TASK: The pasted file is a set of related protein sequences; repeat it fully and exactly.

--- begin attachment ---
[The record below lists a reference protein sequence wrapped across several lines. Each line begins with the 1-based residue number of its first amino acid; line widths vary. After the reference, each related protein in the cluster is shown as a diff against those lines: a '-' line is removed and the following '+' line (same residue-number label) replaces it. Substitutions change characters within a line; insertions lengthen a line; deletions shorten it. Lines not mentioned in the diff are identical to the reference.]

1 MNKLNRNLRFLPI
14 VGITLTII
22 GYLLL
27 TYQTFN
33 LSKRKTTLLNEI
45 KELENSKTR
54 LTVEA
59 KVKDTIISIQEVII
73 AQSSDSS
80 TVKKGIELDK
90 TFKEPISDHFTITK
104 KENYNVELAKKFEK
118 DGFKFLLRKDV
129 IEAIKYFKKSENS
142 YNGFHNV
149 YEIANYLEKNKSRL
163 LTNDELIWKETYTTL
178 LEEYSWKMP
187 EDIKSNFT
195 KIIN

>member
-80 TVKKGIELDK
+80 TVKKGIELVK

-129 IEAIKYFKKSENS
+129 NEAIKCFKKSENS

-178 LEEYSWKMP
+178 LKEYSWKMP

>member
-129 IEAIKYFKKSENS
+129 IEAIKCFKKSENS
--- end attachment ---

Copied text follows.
[The record below lists a reference protein sequence wrapped across several lines. Each line begins with the 1-based residue number of its first amino acid; line widths vary. After the reference, each related protein in the cluster is shown as a diff against those lines: a '-' line is removed and the following '+' line (same residue-number label) replaces it. Substitutions change characters within a line; insertions lengthen a line; deletions shorten it. Lines not mentioned in the diff are identical to the reference.]

1 MNKLNRNLRFLPI
14 VGITLTII
22 GYLLL
27 TYQTFN
33 LSKRKTTLLNEI
45 KELENSKTR
54 LTVEA
59 KVKDTIISIQEVII
73 AQSSDSS
80 TVKKGIELDK
90 TFKEPISDHFTITK
104 KENYNVELAKKFEK
118 DGFKFLLRKDV
129 IEAIKYFKKSENS
142 YNGFHNV
149 YEIANYLEKNKSRL
163 LTNDELIWKETYTTL
178 LEEYSWKMP
187 EDIKSNFT
195 KIIN

>member
-80 TVKKGIELDK
+80 TVKKGIELVK

-129 IEAIKYFKKSENS
+129 NEAIKCFKKSENS

-178 LEEYSWKMP
+178 LKEYSWKMP

>member
-129 IEAIKYFKKSENS
+129 IEAIKCFKKSENS